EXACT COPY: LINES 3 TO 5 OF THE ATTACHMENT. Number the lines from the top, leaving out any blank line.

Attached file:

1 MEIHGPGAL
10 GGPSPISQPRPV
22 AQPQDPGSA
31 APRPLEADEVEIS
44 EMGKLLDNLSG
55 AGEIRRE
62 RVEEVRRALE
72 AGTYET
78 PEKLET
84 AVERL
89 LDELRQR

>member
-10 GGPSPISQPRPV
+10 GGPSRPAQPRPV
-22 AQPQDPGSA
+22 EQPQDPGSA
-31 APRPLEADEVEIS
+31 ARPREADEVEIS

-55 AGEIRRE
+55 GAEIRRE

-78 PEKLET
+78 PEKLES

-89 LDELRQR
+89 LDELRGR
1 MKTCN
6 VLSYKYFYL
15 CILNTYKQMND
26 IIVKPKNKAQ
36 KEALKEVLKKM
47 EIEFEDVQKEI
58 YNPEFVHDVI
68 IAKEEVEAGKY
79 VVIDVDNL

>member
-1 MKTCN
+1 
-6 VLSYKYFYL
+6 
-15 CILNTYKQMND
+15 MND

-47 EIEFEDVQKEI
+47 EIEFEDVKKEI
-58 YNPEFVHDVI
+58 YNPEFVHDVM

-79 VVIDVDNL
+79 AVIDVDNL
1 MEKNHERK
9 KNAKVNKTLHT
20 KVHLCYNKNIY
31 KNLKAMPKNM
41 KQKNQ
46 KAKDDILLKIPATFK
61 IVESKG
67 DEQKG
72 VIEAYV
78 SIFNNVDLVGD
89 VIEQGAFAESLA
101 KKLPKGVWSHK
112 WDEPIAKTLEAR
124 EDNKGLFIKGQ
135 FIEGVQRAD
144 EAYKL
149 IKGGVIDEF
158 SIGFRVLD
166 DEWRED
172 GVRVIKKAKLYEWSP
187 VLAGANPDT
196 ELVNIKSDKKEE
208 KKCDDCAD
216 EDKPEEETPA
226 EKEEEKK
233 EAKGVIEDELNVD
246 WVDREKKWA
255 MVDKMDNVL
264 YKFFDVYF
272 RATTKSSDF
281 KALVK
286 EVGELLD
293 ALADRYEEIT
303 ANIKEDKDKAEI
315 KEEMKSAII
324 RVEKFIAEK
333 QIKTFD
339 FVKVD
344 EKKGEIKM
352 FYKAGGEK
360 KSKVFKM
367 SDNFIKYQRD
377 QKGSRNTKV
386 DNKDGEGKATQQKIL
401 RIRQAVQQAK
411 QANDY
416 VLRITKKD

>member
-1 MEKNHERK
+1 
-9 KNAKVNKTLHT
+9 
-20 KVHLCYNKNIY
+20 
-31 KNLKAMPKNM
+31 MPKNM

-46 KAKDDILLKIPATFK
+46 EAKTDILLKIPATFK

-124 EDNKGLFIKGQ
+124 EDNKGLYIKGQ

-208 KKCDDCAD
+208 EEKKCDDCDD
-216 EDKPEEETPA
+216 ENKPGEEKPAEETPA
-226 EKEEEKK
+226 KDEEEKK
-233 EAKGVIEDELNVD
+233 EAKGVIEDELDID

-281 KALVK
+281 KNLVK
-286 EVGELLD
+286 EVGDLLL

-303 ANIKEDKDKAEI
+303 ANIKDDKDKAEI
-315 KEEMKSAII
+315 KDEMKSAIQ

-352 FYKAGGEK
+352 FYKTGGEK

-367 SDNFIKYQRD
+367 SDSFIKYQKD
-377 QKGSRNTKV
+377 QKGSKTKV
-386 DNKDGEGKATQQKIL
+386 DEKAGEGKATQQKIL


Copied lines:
22 AQPQDPGSA
31 APRPLEADEVEIS
44 EMGKLLDNLSG